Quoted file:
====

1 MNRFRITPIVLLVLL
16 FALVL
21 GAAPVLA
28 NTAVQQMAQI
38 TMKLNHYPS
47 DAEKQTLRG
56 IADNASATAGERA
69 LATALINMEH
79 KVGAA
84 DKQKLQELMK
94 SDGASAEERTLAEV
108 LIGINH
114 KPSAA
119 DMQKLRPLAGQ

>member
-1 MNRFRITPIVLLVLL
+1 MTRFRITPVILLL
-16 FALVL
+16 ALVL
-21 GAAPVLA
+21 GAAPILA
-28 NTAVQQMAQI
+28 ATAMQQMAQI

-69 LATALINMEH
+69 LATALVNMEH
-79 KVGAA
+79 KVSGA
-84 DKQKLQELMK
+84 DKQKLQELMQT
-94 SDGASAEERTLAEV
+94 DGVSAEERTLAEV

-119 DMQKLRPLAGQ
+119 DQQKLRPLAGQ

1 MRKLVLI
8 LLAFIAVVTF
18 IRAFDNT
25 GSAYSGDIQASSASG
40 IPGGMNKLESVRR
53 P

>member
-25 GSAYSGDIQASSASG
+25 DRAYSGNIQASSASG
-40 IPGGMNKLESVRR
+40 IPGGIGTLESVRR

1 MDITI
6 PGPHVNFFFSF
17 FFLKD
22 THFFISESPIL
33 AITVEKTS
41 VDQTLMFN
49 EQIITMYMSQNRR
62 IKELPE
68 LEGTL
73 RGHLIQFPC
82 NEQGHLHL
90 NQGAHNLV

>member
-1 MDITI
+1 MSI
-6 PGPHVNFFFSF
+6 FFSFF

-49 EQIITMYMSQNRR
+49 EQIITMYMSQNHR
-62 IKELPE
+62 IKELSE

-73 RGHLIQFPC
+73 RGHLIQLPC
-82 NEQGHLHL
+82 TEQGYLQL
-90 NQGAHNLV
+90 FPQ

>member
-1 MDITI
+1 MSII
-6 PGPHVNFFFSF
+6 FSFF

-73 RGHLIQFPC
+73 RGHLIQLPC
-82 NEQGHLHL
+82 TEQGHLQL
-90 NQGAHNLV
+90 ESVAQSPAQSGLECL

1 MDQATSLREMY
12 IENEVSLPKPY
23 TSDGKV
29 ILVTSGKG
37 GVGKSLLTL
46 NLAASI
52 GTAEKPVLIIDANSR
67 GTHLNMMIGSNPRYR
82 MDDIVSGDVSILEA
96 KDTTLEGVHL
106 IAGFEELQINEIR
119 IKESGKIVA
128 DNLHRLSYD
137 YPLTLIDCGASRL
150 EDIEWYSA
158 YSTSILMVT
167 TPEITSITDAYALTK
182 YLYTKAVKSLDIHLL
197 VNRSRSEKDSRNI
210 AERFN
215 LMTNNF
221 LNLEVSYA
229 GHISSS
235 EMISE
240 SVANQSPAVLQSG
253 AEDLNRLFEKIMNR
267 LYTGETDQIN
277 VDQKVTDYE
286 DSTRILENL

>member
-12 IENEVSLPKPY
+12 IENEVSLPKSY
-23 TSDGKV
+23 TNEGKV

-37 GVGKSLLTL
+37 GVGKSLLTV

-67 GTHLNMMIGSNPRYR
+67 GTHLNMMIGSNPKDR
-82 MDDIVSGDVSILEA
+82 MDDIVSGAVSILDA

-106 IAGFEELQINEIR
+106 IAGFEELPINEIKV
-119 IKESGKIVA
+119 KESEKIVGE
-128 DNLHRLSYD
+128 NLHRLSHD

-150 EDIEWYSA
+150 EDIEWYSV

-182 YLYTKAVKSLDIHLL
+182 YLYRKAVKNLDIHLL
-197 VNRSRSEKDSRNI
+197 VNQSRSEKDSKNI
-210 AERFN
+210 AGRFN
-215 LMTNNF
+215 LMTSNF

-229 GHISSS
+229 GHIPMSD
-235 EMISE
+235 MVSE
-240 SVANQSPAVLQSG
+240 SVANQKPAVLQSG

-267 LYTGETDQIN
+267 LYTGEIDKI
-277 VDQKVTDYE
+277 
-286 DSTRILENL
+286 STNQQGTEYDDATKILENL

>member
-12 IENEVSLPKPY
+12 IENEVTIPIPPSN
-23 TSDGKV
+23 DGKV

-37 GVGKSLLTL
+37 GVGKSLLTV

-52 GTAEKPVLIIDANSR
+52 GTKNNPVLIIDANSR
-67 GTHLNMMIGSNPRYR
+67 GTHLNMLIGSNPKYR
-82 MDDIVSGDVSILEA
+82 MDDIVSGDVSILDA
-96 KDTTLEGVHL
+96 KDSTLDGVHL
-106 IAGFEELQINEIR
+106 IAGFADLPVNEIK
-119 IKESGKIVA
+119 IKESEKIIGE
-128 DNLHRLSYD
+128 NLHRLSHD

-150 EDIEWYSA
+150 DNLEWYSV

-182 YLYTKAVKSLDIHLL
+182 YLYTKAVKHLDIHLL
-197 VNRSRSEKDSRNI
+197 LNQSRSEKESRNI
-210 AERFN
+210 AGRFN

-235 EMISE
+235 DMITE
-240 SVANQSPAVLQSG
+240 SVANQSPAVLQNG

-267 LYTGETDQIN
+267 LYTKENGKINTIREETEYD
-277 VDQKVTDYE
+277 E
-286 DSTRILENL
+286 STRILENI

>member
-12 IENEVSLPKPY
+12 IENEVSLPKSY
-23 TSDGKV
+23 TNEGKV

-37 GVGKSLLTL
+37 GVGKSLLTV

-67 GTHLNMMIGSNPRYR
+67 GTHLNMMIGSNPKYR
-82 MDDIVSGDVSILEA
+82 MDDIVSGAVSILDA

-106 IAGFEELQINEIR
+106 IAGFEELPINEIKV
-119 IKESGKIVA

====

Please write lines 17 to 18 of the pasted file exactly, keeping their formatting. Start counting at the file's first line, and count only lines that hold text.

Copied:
+1 MTRFRITPVILLL
-16 FALVL